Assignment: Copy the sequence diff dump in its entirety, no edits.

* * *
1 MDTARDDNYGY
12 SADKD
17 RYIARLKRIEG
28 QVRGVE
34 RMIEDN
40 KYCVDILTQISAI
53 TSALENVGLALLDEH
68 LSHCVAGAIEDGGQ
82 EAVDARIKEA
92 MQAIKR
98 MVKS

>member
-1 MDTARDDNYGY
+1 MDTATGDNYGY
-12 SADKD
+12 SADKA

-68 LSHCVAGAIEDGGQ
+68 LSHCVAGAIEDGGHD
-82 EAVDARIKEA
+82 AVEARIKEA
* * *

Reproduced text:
1 MDTARDDNYGY
12 SADKD
17 RYIARLKRIEG
28 QVRGVE
34 RMIEDN
40 KYCVDILTQISAI
53 TSALENVGLALLDEH
68 LSHCVAGAIEDGGQ
82 EAVDARIKEA
92 MQAIKR
98 MVKS

>member
-1 MDTARDDNYGY
+1 MDTATGDNYGY
-12 SADKD
+12 SADKA

-68 LSHCVAGAIEDGGQ
+68 LSHCVAGAIEDGGHD
-82 EAVDARIKEA
+82 AVEARIKEA